Did you know? In most parts of Ohio, it’s still legal to discriminate against people based on their sexual orientation and gender identity or expression. The Ohio Fairness Act, House Bill 369, adds sexual orientation and gender identity or expression to the laws that make discrimination illegal in Ohio; the bill protects LGBTQ people from employment discrimination, housing discrimination and discrimination in accessing basic goods and services. On February 4, 2020, the Ohio House of Representatives hears testimony from people who support LGBTQ equality. Recognizing the importance of this legislation for the communities we serve, Cleveland Foundation President & CEO Ronn Richard submitted written testimony in support of the Ohio Fairness Act:
Chair Hambley, Vice Chair Patton, Ranking Member Brown, and the members of the House Civil Justice Committee, my name is Ronald B. Richard, I am the President and CEO of the Cleveland Foundation and I am submitting this testimony in support of House Bill 369, the Ohio Fairness Act.
In my role at the Cleveland Foundation, I am honored to serve the residents of Cuyahoga, Lake and Geauga counties, and it is my primary concern each and every day to consider the ways we might improve the quality of life for all residents in our community – this has been the mission of our organization for more than a century. Together with our donors, the Cleveland Foundation awards more than $100 million in grants each year, with the goal of making Greater Cleveland a community of choice and a place where people of all races, genders, sexual orientations and socioeconomic backgrounds have an equitable opportunity to succeed. We believe that if more people are empowered to realize their full potential, our entire community will benefit.
This is why the Cleveland Foundation has publicly supported actions to protect our LGBTQ+ family, friends and neighbors from discrimination. In 1983, we joined the early battle against AIDS, funding efforts to fight the disease as a major public health threat at a time when it was still widely misunderstood to be a condition that only affected the LGBTQ+ community. When the international Gay Games came to Cleveland and Akron in 2014, we seized the opportunity to express our support for the values of equality and human dignity by becoming the first-ever presenting sponsor of the games with a $250,000 grant. In 2016, the year a gunman killed 49 people and injured 53 at the Pulse nightclub in Orlando, we announced $150,000 in grants to support LGBTQ+ citizens of Northeast Ohio and to help with the local response to that tragedy. That same year, the Cleveland Foundation signed on as proud member of the Ohio Business Competes coalition, a nonpartisan state-wide group of businesses committed to achieving LGBTQ-inclusive nondiscrimination policies.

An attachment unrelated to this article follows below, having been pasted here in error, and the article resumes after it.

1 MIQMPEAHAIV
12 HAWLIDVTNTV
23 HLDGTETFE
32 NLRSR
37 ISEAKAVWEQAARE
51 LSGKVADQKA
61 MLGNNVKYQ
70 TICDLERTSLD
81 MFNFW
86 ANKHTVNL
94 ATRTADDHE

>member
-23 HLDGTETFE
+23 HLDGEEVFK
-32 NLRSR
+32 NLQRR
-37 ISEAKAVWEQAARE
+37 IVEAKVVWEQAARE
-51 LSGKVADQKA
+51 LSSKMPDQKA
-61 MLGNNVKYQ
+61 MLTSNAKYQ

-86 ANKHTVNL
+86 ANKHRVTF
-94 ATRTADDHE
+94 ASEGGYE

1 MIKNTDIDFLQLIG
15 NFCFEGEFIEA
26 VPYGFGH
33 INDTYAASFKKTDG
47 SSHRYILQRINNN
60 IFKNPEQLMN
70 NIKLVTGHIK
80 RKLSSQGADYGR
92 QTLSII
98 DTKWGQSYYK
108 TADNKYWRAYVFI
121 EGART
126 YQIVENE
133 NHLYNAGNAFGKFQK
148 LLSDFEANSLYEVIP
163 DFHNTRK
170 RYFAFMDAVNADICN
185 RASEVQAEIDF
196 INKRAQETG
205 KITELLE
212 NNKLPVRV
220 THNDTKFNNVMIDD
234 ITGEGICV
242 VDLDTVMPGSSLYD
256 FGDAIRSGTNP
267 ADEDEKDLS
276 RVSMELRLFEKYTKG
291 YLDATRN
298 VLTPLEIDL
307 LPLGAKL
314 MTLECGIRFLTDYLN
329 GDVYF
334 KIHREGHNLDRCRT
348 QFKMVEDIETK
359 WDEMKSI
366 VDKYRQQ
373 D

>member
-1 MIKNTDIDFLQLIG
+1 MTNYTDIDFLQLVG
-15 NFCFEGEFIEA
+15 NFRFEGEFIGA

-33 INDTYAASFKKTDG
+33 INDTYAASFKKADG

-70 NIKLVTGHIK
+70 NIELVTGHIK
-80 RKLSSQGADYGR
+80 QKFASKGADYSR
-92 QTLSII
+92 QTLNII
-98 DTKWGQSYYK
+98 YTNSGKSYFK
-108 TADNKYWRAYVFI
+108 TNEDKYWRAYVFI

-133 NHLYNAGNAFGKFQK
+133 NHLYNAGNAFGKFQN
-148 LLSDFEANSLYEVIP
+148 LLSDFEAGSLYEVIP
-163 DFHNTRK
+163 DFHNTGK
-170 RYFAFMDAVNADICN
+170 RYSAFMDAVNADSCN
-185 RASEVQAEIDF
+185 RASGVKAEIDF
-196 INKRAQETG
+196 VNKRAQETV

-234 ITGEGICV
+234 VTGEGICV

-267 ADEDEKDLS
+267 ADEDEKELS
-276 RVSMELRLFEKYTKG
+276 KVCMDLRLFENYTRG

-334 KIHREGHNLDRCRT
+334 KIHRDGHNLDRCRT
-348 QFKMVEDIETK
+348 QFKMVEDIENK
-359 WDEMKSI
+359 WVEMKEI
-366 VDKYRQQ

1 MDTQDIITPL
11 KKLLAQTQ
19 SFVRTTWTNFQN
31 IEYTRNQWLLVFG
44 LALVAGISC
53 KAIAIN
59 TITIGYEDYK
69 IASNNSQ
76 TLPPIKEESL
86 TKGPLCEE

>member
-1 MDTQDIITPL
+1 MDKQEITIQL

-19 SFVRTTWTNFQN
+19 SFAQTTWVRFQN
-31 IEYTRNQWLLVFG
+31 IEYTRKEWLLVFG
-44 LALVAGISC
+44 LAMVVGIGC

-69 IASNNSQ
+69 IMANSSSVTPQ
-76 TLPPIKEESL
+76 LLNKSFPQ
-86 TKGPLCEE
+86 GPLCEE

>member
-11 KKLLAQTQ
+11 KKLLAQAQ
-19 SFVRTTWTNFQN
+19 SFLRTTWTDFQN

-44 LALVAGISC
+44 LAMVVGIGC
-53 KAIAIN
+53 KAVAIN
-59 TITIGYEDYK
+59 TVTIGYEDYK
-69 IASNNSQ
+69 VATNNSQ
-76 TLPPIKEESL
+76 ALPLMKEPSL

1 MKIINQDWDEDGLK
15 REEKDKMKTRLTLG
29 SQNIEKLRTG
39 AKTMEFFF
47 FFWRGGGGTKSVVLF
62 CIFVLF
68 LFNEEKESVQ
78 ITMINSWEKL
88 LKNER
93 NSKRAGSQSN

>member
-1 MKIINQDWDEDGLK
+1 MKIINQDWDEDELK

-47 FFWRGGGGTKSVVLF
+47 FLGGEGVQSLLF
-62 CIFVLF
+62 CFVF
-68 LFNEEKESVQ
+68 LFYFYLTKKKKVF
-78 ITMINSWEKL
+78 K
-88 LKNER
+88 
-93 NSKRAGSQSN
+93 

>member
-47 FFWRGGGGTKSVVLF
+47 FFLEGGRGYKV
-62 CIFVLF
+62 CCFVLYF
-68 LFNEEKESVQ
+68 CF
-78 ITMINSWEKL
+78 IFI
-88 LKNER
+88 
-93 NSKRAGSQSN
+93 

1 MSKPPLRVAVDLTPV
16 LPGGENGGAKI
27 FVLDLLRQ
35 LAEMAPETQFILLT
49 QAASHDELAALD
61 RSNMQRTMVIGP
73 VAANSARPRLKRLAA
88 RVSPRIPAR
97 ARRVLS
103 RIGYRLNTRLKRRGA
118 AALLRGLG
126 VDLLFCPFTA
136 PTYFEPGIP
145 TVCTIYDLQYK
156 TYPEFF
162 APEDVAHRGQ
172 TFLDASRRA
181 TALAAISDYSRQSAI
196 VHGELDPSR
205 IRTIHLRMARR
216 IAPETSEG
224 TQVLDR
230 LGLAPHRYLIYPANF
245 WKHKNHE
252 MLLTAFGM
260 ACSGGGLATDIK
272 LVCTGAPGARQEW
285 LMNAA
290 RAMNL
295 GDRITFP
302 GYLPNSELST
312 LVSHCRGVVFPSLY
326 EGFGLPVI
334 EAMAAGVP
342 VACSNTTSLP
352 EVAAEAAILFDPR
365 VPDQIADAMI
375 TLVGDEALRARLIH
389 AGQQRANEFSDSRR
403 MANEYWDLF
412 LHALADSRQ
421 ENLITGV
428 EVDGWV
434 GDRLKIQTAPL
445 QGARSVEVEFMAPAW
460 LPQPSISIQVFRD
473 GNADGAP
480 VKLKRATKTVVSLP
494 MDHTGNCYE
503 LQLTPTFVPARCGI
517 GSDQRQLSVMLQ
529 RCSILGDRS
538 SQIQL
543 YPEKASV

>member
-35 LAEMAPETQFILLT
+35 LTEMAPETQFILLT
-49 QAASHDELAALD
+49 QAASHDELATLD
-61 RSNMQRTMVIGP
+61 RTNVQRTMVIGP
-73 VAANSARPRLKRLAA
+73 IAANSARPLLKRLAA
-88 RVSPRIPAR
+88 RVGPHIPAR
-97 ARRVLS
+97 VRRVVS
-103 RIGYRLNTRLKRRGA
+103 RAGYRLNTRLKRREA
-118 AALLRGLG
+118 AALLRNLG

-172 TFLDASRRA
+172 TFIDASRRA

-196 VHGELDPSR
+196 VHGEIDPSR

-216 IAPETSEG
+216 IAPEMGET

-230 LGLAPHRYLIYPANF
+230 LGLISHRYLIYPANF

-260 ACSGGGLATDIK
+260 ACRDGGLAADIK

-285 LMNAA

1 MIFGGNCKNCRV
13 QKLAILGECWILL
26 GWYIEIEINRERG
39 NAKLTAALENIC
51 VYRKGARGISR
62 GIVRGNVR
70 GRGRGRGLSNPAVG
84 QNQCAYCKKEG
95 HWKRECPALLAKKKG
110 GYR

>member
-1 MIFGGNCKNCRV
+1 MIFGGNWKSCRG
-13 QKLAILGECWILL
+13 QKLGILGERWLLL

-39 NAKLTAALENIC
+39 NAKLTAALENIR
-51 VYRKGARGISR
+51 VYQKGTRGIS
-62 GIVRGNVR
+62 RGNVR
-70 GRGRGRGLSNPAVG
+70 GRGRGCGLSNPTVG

There is a great deal we can do – and have done – locally to achieve our goals, but there are areas in which we need statewide action and solutions, and protection against discrimination is paramount to our long-term success as a people, as a community and as a nation. The daily lives of most Ohio residents span different municipalities and counties – it is not enough for someone to be protected from unfair treatment at work but not at home – or vice versa. It is in Ohio’s best interest to attract and retain innovative businesses and diverse residents and we simply cannot compete with other states if we cannot commit to protecting our residents and their families from discrimination in their workplaces, homes and public spaces. This is the reason that a growing majority of Ohio residents and businesses support protections against discrimination.
At the Cleveland Foundation, diversity and equity are among our core values. Our workplace, and our community, has benefited from generations of diverse colleagues who have committed to the mission of the Cleveland Foundation and the unique opportunity to steward inclusive philanthropy. As a leader, I can’t imagine telling any of my employees, including our LGBTQ+ employees, that they are not welcome at our organization because of who they are at their very core. Of course, there are also lost opportunities and very real costs incurred when people are discriminated against. The Center for American Progress has estimated the national cost of workplace discrimination is $64 billion annually – this is the cost for businesses to replace more than 2 million Americans who leave their jobs because of workplace discrimination. We cannot afford to lose billions, or even millions of dollars from our GDP each year due to prejudice. Diversity adds to the bottom line – there is no greater return on investment than simply saying that all are welcome.
Between my role at the Cleveland Foundation and your role as a legislator, we share a duty to serve ALL residents of our community – even those whose lived experiences are different than our own. That’s what makes a community so unique – it is the combination of different people who have different perspectives, orientations and experiences, but who share a commitment to the place they call home. As good neighbors, there are times we need to set aside our differences and look out for one another. I urge you to act on behalf of the greater good, and in the interest of the majority of Ohioans who support protections against discrimination. I urge you to pass House Bill 369, the Ohio Fairness Act. I thank you for your time and consideration.
Learn more about the Ohio Fairness Act and how you can support equal rights for your family, friends and neighbors at www.EqualityOhio.org.